|Brain Damage||The intellectual deficit is moderate through to severe and includes a possible personality change and an effect on speech, vision, and other senses. Employment prospects are practically zero.||The intellectual deficit is moderate through to severe and includes a possible personality change and an effect on speech, vision, and other senses. Employment prospects are practically zero.||£114,100 to £166,500|
|Brain Damage||Moderately Severe||The injury has resulted in serious disability and the patient becomes completely dependent on others, namely full-time professional care.||£166,500 to £214,350|
|Brain Damage||Very Severe||In these circumstances, the victim will be either in a vegetative state or will be dead a short time after the injury, though may have had no knowledge of the time following the accident. Compensation, in such cases, will be for the loss of amenity.||£214,350 to £307,000|
|Asbestos- Related||Very Severe||Mesothelioma which causes a loss of function, reduction in quality of life, and severe pain, resulting in eventual death.||£53,200 to £95,700|
|Asbestos- Related||Severe||Potentially fatal diagnosis of lung cancer, with protracted and painful symptoms.||£53,200 to £74,000|
|Asbestos- Related||Very Serious||Asbestosis in addition to pleural thickening. Lung function will be largely reduced and there will be a persistent feeling of breathlessness.||£29,200 to £80,450|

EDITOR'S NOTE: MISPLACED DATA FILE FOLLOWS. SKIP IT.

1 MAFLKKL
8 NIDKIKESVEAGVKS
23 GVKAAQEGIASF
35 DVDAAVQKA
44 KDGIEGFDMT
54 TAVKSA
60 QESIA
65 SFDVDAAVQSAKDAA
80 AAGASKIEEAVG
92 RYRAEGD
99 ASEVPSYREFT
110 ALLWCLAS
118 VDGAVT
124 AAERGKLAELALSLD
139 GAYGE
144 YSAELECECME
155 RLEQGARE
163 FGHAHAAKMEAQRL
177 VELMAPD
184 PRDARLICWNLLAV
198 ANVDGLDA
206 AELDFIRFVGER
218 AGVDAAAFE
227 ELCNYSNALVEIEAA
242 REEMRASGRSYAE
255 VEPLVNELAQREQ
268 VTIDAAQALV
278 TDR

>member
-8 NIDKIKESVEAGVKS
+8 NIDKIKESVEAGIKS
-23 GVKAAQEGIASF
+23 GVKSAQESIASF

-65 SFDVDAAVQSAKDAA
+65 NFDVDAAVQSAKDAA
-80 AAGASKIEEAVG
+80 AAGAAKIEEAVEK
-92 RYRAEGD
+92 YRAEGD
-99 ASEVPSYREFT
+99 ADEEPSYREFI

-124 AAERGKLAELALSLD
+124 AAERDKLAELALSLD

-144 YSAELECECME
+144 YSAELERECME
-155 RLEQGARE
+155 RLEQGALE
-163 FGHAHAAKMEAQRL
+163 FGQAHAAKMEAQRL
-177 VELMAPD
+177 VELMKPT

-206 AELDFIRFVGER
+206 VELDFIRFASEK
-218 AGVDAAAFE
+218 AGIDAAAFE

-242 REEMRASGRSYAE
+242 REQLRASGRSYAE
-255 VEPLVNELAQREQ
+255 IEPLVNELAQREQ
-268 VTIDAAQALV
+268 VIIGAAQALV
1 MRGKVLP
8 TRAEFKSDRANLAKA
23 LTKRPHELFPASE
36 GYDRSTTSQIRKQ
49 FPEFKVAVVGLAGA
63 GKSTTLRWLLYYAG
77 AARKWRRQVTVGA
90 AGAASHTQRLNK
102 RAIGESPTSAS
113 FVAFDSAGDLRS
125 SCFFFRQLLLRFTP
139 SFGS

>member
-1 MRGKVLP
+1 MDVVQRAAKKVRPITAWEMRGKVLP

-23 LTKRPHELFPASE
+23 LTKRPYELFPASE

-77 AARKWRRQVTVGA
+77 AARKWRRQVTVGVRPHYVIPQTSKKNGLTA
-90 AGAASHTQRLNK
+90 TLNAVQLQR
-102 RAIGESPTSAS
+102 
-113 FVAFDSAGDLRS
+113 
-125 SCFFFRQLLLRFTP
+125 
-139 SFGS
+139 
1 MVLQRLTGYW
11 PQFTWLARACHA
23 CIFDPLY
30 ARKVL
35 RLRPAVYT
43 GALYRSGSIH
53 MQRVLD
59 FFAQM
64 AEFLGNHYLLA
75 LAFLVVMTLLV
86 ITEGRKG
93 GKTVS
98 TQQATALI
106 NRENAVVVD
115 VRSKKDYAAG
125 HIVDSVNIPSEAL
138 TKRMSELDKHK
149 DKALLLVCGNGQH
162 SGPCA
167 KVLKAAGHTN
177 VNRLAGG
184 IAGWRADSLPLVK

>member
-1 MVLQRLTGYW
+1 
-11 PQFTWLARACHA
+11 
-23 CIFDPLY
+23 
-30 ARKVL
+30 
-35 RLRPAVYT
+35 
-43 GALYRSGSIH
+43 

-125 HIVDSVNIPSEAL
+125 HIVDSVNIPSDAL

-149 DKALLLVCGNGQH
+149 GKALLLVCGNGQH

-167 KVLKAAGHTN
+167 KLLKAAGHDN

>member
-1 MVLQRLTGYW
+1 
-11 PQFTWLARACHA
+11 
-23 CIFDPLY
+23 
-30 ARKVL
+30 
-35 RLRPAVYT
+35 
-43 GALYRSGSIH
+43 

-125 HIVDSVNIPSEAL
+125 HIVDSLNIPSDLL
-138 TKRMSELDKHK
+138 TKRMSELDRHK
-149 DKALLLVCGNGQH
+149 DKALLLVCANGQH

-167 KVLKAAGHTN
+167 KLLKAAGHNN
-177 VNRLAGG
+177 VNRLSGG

|Asbestos- Related||Serious||Asbestosis in addition to pleural thickening. Lung function will be largely reduced and there will be a persistent feeling of breathlessness, though to a lesser degree.||£11,450 to £29,200|
|Asbestos- Related||Severe||Regular coughing and asthma - permanent and disabling - resulting in a loss of sleep, a major reduction in quality of life, and reduced physical abilities and employment opportunities.||£32,725 to £50,000|
|Asbestos- Related||Serious||The patient will have chronic asthma and will need to be prescribed an inhaler for occasional use. Employment prospects and physical abilities will be reduced.||£20,000 to £32,700|
|Asbestos- Related||Moderate||Bronchitis and an amount of wheezing will be displayed by the patient, though there is the potential for recovery.||£14,600 to £20,000|
|Asbestos- Related||Relatively Mild||Respiratory symptoms may appear like a mild form of asthma.||£8,100 to £14,600|
|Asbestos- Related||Mild||Short term (several months) recovery from conditions such as coughs, colds, wheezing, bronchitis, and other respiratory-related illnesses.||up to £3,900|
Making an injury claim on private properties depends on the severity of an injury. The JCG can only provide guidelines, and the award you may receive can vary. For information on how your injury might affect a settlement, our free legal consultation can provide a much better estimate.
The process of filing an accident on private property claim can seem complex. Having to worry about receiving compensation for an injury from which you are currently recovering while also having to seek a solicitor who can help fight on your behalf can be particularly taxing. This is especially true in a financial sense, where an injury may hinder your ability to work and may be actively costing your money. In situations such as these, hiring an expensive law firm might seem impossible.